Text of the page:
My sales operations career started almost two decades ago when I took a chance on a flight to Boston out of Singapore to work at the U.S.-based headquarters for my company. Little did I know that flight was the beginning of a journey where I would develop my passion for bringing order to chaos through technology.
That journey, however, wasn’t always easy. It required a lot of personal effort and self-discovery—alongside constant learning.
Here are some of the lessons I learned along the way and best practices for creating a sales ops career you can be proud of.
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Build the skills for your ideal role—not just the one you’re in
Nobody’s born knowing how to hit quota or, in the case of sales ops, build an enablement program from the ground up. That’s why, at every stage of your career, you need to perfect skills that will help you advance.
To start with, I recommend taking time to figure out what your “ideal” job looks like. Do you want to lead a team? Or would you rather focus on day-to-day operations—maintaining technology, building training programs, and fine-tuning processes? Once you have a target job in mind, you can research the required skills for the position online.
When you know what skills you need (and which ones you lack), it’s time to start learning. For years now, I’ve leaned into Trailhead, Salesforce’s free online learning platform, to help me level up. I also suggest tapping into community groups like Salesblazers where you can ask questions, get resource recommendations, and build your network. Sales ops professionals tend to be very active here and are more than willing to give you advice.
If you’re looking for credentials, consider getting a sales certification. The right ones will not only help you hone skill sets critical to your work—like how to use the latest CRM—but also make you more attractive to companies where you want to work in the future.
In the early days of my career, I spent a lot of my weekend off-hours learning how to use Sales Cloud—but you shouldn’t have to. When you start to look for a new job, search for companies with clearly stated development policies in place, such as: “All employees can dedicate four hours per week to professional growth.” If this isn’t included in the job description, be sure to ask about it during interviews. If your current company doesn’t have such a policy and you aren’t interested in moving on, I recommend beginning that conversation with your HR department.
Look for opportunities to advance internally
Another thing to consider as you apply for jobs is growth potential. Before I took my first VP role, I only had experience working on existing sales ops teams. When the VP position opened up, I jumped on it because it required building and managing a team. It helped that the company gave me a lot of latitude. I could build whatever I thought would help the sales team hit targets and sell efficiently.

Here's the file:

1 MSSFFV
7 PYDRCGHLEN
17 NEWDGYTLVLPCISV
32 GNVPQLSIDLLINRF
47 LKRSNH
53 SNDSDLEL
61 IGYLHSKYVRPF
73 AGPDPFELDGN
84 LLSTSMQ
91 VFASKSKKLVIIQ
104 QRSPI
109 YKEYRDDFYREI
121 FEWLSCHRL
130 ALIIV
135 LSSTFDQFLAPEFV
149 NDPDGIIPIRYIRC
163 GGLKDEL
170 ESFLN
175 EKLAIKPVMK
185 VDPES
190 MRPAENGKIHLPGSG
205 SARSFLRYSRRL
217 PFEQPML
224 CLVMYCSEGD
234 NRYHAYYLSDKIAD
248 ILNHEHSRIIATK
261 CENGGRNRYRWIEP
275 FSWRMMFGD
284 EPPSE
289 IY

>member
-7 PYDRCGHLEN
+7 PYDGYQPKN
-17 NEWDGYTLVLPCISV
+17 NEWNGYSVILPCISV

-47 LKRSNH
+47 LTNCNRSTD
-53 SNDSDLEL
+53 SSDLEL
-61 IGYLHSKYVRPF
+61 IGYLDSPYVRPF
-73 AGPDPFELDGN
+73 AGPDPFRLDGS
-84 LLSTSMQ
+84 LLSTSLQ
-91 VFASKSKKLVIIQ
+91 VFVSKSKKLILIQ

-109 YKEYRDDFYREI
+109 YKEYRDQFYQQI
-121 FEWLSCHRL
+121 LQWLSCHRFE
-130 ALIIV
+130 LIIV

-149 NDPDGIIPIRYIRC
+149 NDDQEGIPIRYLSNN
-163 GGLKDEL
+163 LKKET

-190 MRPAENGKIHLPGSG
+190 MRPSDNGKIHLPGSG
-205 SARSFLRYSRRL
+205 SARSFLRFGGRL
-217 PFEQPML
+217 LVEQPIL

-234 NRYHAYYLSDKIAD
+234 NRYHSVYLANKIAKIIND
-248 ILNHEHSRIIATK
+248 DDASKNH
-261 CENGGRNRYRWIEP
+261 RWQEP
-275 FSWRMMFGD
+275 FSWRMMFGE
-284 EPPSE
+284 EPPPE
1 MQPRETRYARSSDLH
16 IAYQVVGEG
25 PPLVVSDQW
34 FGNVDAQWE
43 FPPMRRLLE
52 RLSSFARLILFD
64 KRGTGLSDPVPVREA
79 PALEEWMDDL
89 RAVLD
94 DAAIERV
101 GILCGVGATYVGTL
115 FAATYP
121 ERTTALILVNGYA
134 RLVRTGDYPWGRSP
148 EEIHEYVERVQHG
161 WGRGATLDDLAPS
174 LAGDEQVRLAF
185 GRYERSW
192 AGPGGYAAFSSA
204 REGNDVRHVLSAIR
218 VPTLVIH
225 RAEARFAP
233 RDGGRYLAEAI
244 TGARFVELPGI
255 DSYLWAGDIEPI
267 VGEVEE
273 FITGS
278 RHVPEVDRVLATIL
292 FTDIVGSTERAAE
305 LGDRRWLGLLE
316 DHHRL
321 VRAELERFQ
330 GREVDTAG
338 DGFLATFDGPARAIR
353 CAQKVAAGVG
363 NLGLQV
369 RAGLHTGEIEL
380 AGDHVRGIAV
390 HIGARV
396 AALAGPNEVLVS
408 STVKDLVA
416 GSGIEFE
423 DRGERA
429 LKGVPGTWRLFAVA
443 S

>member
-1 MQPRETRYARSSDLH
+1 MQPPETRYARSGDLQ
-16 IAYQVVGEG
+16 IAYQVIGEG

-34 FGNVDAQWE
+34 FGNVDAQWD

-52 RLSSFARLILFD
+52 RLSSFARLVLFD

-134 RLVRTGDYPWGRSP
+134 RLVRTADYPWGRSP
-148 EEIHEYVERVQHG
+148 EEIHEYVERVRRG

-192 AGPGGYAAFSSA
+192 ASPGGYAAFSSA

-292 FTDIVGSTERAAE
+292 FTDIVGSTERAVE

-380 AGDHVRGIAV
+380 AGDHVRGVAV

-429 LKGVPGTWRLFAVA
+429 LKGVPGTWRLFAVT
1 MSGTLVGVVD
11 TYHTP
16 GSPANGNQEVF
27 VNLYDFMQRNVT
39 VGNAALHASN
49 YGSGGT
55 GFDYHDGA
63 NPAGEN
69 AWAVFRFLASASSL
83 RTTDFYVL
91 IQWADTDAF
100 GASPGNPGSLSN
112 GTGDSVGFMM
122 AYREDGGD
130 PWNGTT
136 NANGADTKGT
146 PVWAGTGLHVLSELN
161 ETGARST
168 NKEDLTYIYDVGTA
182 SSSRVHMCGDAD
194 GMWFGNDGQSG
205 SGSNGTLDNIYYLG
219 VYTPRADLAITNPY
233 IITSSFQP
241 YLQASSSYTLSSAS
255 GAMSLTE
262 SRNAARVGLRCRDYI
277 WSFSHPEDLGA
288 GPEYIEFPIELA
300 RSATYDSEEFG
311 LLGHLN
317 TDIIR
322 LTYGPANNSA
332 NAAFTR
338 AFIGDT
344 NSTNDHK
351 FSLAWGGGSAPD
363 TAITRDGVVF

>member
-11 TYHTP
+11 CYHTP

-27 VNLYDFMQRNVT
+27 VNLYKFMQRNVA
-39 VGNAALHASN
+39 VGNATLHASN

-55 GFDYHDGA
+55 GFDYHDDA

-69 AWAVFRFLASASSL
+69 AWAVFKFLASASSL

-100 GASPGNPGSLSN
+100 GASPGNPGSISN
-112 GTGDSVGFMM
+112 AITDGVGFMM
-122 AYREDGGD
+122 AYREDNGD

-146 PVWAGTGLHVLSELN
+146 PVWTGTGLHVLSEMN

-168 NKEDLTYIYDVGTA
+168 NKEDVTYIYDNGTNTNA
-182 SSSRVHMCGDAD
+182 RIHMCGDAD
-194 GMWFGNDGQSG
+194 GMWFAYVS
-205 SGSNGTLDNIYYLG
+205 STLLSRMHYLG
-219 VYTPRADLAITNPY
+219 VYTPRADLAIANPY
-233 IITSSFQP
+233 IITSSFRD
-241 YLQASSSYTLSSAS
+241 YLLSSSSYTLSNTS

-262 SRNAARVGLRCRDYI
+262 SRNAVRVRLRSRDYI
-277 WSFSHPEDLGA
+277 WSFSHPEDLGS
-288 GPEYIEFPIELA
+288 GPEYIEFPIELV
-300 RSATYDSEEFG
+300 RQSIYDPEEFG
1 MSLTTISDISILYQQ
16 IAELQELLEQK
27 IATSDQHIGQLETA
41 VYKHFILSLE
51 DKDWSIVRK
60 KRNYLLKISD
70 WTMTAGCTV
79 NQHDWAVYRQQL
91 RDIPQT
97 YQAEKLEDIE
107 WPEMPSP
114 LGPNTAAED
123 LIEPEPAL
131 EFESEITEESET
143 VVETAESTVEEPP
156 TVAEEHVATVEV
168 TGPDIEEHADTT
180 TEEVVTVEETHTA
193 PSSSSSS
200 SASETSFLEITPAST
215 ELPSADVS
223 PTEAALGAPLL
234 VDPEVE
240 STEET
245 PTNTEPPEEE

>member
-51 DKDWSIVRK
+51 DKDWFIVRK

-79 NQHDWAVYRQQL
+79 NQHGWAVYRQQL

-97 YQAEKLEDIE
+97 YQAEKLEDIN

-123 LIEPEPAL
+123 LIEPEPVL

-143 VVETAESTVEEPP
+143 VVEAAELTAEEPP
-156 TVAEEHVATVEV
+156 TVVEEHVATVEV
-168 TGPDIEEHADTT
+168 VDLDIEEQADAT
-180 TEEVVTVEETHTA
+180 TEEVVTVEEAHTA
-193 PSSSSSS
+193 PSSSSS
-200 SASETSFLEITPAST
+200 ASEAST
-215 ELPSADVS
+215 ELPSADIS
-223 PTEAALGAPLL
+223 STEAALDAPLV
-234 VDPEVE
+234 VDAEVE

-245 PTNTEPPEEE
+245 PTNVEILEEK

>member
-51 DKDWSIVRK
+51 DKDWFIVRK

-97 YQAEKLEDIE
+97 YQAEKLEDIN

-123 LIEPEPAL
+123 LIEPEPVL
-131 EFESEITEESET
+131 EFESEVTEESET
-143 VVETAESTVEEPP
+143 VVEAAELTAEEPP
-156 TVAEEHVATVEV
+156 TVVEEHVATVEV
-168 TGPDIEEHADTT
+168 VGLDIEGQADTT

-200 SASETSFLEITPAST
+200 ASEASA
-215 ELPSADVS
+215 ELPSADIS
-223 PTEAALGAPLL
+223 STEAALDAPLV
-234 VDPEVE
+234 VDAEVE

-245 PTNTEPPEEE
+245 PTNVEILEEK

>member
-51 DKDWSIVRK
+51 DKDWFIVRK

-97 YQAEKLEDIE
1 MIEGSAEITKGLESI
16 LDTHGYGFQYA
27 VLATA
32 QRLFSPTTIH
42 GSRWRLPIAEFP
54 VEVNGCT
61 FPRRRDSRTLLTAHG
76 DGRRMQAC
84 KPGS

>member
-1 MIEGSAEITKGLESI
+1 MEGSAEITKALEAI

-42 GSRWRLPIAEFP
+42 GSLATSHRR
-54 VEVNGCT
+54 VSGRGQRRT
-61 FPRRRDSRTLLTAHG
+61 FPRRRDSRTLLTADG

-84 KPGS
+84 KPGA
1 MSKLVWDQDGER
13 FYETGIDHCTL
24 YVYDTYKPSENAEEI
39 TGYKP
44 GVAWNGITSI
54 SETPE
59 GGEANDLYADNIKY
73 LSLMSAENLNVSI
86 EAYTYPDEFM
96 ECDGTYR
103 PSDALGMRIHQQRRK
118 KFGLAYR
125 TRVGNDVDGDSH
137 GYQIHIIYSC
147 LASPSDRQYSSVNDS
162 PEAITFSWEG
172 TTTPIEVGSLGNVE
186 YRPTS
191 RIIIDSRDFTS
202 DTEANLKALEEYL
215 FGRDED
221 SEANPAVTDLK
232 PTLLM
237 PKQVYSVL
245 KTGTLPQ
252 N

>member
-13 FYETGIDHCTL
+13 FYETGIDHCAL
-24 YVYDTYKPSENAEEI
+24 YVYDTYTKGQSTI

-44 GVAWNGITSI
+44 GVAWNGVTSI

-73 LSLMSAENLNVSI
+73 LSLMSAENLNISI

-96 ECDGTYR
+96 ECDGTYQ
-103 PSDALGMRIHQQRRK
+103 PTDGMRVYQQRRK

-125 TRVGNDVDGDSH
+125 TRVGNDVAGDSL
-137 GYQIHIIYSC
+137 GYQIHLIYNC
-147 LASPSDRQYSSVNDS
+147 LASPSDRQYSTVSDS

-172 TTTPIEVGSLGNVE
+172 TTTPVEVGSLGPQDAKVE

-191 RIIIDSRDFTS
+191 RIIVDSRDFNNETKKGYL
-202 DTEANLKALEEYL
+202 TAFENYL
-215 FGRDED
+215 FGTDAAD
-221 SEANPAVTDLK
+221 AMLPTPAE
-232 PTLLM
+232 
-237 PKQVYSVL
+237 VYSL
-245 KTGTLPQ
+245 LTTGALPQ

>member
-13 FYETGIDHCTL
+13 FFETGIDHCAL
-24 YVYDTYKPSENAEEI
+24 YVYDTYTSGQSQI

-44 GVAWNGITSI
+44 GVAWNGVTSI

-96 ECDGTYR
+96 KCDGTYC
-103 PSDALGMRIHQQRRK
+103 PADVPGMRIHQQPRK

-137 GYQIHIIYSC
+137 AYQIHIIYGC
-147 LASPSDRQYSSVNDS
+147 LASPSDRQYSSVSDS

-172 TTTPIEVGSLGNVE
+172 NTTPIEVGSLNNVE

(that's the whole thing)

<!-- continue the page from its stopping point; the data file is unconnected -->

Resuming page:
During your job hunt—at whatever stage of your sales career—look for companies that have created new teams and departments to meet business needs. Ask about this growth during your interview process so you can understand how open they are to innovation: How did it happen and whom did they tap to lead the process? What were the guidelines? Knowing this information will tell you a lot about the company’s willingness to innovate and how much they trust their talent to lead the way.
Understand the ins and outs of your team’s work
As you move into leadership roles, take the time to familiarize yourself with the day-to-day duties of your team. When you know the ups and downs of daily work firsthand, you can quickly identify what isn’t working and fix it. Also, it offers baked-in accountability. No one on your team can bluff and say, “Well, this is going to take two weeks.” You know better.
Most importantly, perhaps, this allows you to learn the language of your team members, making communication easier and management more effective.
My recommendation is to take the same training you ask your team to take. That’s part of why I got my Salesforce Administrator Certification, even though I felt like I already knew plenty about the platform.
Also, make a point to shadow your team from time to time. Not to review/provide feedback, but to understand what a day in the life of your team looks like. Knowing this will help you find process gaps or hurdles that can be addressed, or identify opportunities to make selling more efficient.
Advocate for yourself
At the end of the day, you are your biggest champion. Know your value and communicate that regularly to those who can help you move up. Don’t be shy about showcasing your wins, and be ready to provide data points/proof to underscore your impact. The more that decision-makers know about what you can do—and what you’ve already accomplished—the easier it will be for them to advocate for you when opportunities open up.
Map a success path for your sales operations career
It’s funny to think back to the first time I started using Salesforce as an early-stage sales ops professional. All I cared about was finding a solution that got me out of messy three-ring binders and created some kind of order.
Since then, I’ve become a Salesforce superuser, not only improving companies’ sales processes but also building a personal brand. I love helping teams make sense of data with tech (powered by AI and automation) in a way that manual work could never accomplish.
I’m grateful for my success, but it wasn’t an accident. I went from being a solutions engineer to running revenue ops by leaning into new opportunities, advocating for my own growth, and learning—constantly.
If a sales operations career is your dream, I recommend following a similar path.
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